South African President Jacob Zuma is under growing pressure to step down following talks with senior members of his ANC party on Sunday.
Details of the talks were not revealed but party leaders are to hold an emergency meeting on Monday.
Mr Zuma, who faces corruption allegations, was replaced as ANC leader by Cyril Ramaphosa in December.
Analysts say party chiefs want to avoid a power struggle that could split the ANC before elections next year.
They are expected to begin the process to remove President Zuma through a formal recall or by introducing a motion in parliament.
The six most senior figures of the governing ANC party arrived one by one on Sunday at President Zuma's residence in Pretoria.
They remained tight-lipped as the talks ended but have called a meeting of the party's national working committee for Monday.
Julius Malema, an opposition leader and former ANC member, said on Twitter that Mr Zuma had refused to stand down.
He refused to resign and he told them to take a decision to remove him if they so wish to do so because he didn’t do anything wrong to the country. He’s arguing that he complied with all legal instructions including paying back the money, what more do they want from him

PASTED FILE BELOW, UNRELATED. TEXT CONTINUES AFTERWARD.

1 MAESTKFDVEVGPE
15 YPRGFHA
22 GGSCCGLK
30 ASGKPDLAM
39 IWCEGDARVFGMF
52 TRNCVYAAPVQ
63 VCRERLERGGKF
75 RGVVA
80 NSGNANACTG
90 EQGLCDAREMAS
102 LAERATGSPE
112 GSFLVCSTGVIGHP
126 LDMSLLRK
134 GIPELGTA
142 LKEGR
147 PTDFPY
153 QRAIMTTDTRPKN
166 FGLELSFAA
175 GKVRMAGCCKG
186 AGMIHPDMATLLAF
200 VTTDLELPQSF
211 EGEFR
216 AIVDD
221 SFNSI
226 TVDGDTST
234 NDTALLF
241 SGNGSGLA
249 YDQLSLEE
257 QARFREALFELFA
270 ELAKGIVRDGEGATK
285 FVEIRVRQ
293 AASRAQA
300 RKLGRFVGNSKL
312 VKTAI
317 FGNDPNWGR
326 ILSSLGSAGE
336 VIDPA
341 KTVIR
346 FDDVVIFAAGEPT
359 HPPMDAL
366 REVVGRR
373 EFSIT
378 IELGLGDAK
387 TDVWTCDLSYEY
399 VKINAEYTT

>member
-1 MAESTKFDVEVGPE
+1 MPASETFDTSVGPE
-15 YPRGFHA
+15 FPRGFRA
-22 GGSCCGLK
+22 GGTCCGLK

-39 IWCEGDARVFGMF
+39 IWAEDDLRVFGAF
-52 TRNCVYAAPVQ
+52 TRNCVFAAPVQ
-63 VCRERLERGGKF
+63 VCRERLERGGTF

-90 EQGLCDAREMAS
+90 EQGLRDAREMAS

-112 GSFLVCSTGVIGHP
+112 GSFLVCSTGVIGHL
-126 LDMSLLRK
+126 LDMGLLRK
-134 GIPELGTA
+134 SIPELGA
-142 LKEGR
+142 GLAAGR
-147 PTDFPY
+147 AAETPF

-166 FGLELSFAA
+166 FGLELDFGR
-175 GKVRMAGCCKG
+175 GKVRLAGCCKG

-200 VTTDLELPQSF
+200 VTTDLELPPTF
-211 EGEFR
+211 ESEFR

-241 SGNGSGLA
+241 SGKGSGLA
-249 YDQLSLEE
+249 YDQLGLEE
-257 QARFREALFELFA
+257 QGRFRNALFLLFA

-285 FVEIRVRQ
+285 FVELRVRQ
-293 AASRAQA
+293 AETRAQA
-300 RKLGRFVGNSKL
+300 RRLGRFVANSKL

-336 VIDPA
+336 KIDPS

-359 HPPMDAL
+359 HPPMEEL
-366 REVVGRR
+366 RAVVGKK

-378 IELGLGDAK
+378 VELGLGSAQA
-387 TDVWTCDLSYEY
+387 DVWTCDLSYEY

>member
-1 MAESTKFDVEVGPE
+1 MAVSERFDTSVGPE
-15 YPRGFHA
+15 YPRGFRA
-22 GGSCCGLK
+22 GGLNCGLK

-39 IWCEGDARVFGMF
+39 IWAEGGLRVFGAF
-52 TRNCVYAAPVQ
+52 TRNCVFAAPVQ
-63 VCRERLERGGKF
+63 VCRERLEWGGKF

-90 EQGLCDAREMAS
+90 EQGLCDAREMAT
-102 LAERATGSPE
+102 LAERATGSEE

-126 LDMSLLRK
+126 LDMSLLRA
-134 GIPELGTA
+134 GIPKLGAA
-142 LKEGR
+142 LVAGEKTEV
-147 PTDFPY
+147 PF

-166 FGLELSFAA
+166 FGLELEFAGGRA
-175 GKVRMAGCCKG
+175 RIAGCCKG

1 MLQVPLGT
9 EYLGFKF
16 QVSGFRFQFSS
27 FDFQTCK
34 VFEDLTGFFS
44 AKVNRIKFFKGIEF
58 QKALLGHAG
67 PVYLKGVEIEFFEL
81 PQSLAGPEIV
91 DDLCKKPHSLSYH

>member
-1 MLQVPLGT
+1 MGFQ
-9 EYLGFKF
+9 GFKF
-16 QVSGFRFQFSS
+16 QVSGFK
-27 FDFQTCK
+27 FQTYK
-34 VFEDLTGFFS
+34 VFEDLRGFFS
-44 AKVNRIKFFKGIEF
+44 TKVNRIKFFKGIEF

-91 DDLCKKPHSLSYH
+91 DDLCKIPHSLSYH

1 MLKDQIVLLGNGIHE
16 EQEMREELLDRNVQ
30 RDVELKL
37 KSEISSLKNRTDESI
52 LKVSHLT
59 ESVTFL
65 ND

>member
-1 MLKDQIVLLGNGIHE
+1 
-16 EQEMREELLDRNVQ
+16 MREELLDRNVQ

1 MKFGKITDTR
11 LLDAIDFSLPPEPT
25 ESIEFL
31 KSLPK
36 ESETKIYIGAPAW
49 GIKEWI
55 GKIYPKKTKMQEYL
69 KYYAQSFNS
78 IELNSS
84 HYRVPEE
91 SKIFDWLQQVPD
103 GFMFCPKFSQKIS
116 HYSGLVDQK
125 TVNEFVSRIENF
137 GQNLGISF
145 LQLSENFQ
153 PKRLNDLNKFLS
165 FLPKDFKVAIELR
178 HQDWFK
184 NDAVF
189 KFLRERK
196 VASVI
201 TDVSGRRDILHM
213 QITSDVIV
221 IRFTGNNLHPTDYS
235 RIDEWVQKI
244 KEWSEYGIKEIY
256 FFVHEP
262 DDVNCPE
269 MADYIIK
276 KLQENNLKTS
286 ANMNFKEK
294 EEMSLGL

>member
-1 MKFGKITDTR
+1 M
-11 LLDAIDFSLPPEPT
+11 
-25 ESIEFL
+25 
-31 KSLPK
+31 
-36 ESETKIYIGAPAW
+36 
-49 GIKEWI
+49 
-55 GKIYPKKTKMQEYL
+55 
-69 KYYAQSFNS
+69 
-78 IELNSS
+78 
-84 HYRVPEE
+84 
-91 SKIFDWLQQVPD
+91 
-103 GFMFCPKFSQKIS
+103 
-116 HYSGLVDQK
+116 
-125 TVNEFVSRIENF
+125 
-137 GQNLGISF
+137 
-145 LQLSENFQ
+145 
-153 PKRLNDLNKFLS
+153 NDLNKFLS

— Julius Sello Malema (@Julius_S_Malema) February 4, 2018
End of Twitter post by @Julius_S_Malema
Mr Zuma is not due to leave office until the 2019 elections. However, the ANC has seen its popularity fall during his second term amid a weakening economy and claims of corruption.
The president faces numerous allegations of corruption relating to his relationship with businessman Shabir Shaik who was tried and found guilty in 2005 of soliciting bribes from a French arms company.
Mr Zuma and other government officials were accused of taking kickbacks from the purchase of fighter jets, patrol boats and other arms.
Charges were first brought against Mr Zuma in 2005 but dropped by prosecutors in 2009.
Last year, the High Court ruled in a case brought by the opposition Democratic Alliance that he should face the charges.
Mr Zuma lodged a challenge with the Supreme Court of Appeal but it ruled he should face the charges. He has consistently denied any wrongdoing.
Mr Ramaphosa, who as the ANC's new leader is in a strong position to win the 2019 elections, has called for party unity.
But correspondents say fears are growing that he and his allies in the ANC may move against Mr Zuma if he refuses to stand aside.